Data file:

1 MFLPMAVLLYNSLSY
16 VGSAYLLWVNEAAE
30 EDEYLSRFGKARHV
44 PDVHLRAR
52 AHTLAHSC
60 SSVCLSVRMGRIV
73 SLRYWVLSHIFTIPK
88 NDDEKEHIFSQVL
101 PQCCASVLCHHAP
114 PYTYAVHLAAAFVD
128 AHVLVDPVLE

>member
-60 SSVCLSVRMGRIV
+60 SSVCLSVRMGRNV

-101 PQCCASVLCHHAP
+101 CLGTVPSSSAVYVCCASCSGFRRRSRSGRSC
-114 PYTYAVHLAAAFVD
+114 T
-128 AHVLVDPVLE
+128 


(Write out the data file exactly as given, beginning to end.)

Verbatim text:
1 MFLPMAVLLYNSLSY
16 VGSAYLLWVNEAAE
30 EDEYLSRFGKARHV
44 PDVHLRAR
52 AHTLAHSC
60 SSVCLSVRMGRIV
73 SLRYWVLSHIFTIPK
88 NDDEKEHIFSQVL
101 PQCCASVLCHHAP
114 PYTYAVHLAAAFVD
128 AHVLVDPVLE

>member
-60 SSVCLSVRMGRIV
+60 SSVCLSVRMGRNV

-101 PQCCASVLCHHAP
+101 CLGTVPSSSAVYVCCASCSGFRRRSRSGRSC
-114 PYTYAVHLAAAFVD
+114 T
-128 AHVLVDPVLE
+128 